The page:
E-Tools for E-Team: The Importance of Social Ties and Knowledge Sharing

E-Tools for E-Team: The Importance of Social Ties and Knowledge Sharing

Cathrine Linnes (Hawaii Pacific University, USA)
DOI: 10.4018/978-1-4666-9688-4.ch006
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Abstract

Organizations are heavily investing in virtual teams to enhance their performance and competitiveness. These types of teams are made possible by advances in computer-mediated communication and software that allows people to work collaboratively on projects without being co-located or even working at the same time. Managing teams and collaborating online presents unique challenges. Maintaining a productive virtual team requires more than just the willingness of global participants, but even more so the tools to conduct and manage virtual projects. It is therefore important to incorporate online collaboration skills into the IT curriculum at the university level. This chapter provides a general overview of virtual teams; today's collaborative tools, and discuss expertise necessary for virtual teams to be successful.
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Introduction

The globalization has changed the traditional workplace to a more modern workplace where the technology has created new opportunities that did not exist before (Cascio, 2015). The world has become more competitive because of the endless opportunities of information and resources due to the globalization. According to Townsend et al. (1998), an organization has no choice but to operate in a world shaped by globalization and the information revolution. There are only two options: adapt or die (Townsend et al. 1998). A solution to how an organization can embrace the technological revolution is through virtual teams. Virtual team members primary interact through electronic communication systems, and are often consisting of members that are dispersed both organizationally and geographically (Cascio, 2000). Teams used to be located in one place with face-to-face meetings and collaboration as the most efficient or sometimes only option. Now teams have become virtual, consisting of telecommuters and co-workers located around the globe collaborating on various jobs. In academia educators are struggling to get todays students feel comfortable collaborating on IT project solely online, it can even be hard in the classroom sometimes. However, if combined with face-to-face meetings then the teams become more effective. There are many e-tools, which are helping to close this gap such as Bit bucket, Bitrix, Google Docs, Instant Messaging, Drop Box etc. Google Docs allows for multiple people modifying a document at the same time whereas Drop Box does not. Jing is an interesting program that allows you to take a screen capture or make a video and add a voice over. This is most beneficial when creating instructional videos or tutorials. Skype has been around for years and offers the most popular form of video conference calls. The biggest perk is that the service is free for mobile devices. On the other hand basecamp is an online collaboration tool that is used to manage projects to include task lists and team communication (Rawson, 2010).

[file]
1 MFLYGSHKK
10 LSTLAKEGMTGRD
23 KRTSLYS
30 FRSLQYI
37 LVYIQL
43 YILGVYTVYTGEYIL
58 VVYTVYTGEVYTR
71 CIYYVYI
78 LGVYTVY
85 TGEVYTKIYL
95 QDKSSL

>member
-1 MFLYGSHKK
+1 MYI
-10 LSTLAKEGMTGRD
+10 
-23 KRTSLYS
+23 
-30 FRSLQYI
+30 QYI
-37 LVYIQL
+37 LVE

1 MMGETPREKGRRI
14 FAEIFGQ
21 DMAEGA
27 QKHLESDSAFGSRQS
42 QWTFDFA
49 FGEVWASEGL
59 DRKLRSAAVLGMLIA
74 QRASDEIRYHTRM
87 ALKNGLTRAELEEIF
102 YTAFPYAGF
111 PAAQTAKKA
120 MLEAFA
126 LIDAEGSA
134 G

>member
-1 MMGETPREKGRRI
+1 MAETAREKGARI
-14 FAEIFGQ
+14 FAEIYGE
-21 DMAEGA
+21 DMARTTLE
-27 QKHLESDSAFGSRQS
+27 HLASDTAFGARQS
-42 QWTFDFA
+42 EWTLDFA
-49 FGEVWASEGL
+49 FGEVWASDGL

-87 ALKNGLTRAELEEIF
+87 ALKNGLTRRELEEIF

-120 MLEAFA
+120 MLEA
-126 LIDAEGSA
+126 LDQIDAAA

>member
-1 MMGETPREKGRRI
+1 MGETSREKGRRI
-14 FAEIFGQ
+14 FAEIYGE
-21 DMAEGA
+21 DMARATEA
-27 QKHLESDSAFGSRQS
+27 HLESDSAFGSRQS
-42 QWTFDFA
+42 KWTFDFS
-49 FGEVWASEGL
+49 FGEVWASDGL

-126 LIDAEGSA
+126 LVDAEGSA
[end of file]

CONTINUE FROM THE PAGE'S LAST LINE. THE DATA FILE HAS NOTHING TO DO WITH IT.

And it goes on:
The current work environment is quite complex with many changes and uncertainties. This has led to changes to the ways in which teamwork occurs. Virtual teams rely on information being communicated to all its members swiftly and team members have to feel comfortable and knowledgeable using various tools to increase accuracy and efficiency with the product being developed.

Factors that improve the quality of teamwork include the effectiveness of each individual, the information sharing process, project commitment, and joint responsibility for the milestones (Senge, 2006). Whether face-to-face or virtual, teams require parallel and distributive leadership (Andrews et al., 2004). Virtual teams are based on a leadership culture of learning, trust, and openness, which is communicated to all members that there are choices and that any individual can demonstrate leadership and thus influence direction and development (Walker & Shuangye, 2007). Virtual teams must have members who are capable of reflection, active and critical thinking, and who are capable of moving in unison even if individuals are separated geographically. Lister and Harnish (2011) reported there are about 2.9 million U.S. virtual workers since 2005. Between 2005 and 2009, it grew by 61%. Based on the current trends, it will grow to 4.9 million by 2016.

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